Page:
City officials have stated publicly that they considered Allen concerns but concluded that the stream was not the city’s responsibility.

This view was reiterated in late December by City Attorney Bill Kelly who was asked to weigh in after a series of impassioned and sometimes-pointed appeals by Allen given during the public comment portion of three City Council meetings.

“I am significantly influenced by the fact that in 1987 an engineer was hired by the City … and he found no evidence of any obligation of the City to maintain the stream/drainage swale in that area at that time,” Kelly wrote. “That was 24 years ago. I have to assume that when the matter was freshly being discussed in 1987, they also looked at the historical evidence of the prior 20 years in terms of any control or maintenance over that drainage swale as exercised by the City. I have not found any evidence that the City was ever deeded any form of easement or took control of it.”

Kelly’s opinion served as the last word from the city on the subject, and officials contacted by VillageSoup for this article declined to comment further.

Allen recently pulled down the fabric screening material from the chain link fence that surrounds her back yard and draped it over the eroded stream bank adding large stones to hold it down. To stabilize the bank in a way that would comply with DEP regulations, she said, would cost $45,000 to $75,000, according to an estimate she got from a private contractor — more than she can afford or is willing to pay.

She added that she wouldn’t feel right selling the house knowing, as she does now, the problems with the stream.

Recently, Allen parked her car outside of City Hall and propped a display in the open hatchback of the vehicle. On it were photocopies of documents relating to stream and a large hand-drawn map showing the path of stormwater runoff in the area using symbols suggestive of an offensive football strategy.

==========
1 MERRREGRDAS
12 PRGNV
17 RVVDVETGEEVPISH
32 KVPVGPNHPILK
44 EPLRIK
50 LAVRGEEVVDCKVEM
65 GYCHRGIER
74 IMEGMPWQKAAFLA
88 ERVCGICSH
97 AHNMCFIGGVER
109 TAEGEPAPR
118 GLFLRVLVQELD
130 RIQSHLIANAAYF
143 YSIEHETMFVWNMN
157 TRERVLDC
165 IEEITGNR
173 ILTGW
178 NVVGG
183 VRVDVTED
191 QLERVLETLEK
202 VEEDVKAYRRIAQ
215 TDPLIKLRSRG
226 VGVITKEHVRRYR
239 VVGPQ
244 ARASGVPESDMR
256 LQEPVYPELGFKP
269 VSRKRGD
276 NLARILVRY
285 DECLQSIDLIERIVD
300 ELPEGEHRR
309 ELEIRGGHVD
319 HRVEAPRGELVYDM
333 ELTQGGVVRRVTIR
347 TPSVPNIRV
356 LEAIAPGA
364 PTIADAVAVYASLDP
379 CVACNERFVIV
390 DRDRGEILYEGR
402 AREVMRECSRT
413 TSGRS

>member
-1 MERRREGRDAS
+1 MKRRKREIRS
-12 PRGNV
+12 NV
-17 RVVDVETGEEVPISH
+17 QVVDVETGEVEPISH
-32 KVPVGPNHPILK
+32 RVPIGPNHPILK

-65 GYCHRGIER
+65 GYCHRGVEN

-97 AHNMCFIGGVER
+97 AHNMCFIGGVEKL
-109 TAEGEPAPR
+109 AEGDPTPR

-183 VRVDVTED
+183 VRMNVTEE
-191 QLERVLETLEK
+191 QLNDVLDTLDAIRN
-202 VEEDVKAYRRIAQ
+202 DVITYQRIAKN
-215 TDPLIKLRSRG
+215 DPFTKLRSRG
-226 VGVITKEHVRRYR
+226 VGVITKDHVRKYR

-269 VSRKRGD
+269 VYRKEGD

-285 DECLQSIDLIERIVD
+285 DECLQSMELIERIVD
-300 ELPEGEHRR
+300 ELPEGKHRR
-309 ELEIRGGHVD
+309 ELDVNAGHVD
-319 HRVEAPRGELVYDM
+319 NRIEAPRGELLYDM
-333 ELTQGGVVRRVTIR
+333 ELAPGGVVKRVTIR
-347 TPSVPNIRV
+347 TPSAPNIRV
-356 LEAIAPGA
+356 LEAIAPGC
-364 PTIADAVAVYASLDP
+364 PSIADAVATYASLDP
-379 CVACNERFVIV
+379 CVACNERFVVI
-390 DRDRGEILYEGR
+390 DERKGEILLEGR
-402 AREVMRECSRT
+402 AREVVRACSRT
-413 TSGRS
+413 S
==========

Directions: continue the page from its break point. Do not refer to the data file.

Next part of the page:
She carried a sign reading “Stop Flooding Seaview Terrace.”

It was her latest attempt in an ongoing effort to call attention to a problem the city says is hers.

In a letter dated Feb. 17, City Manager Joe Slocum wrote to Allen to ask that she consider no longer voicing the same concern at Council meetings. The letter expressed sympathy, but said the drainage problems were not the city’s, and that this view was not particular to her property or even the city of Belfast.

“The Council has heard you,” the letter read, “they have all discussed the matter with me and the City Attorney, and there is nothing left for us to do except respectfully agree to disagree.”

Allen disagrees. In the past she has accused certain city officials of conspiring to direct storm runoff to the stream, thus imperiling her property. By the city’s “natural waterway” view of the stream, the property was inherently imperiled, though officials have not said this explicitly.

Speaking at her home on Feb. 29, Allen vented her frustration at what she regarded as Slocum’s request to, in effect, stop complaining to the city.

“How far do you want to go with it,” she said.

The comment was made rhetorically, as though addressing city officials. Allen noted that she moved to Belfast to get away from New Jersey and that she plans to stay here.

“I’m not going away,” she said.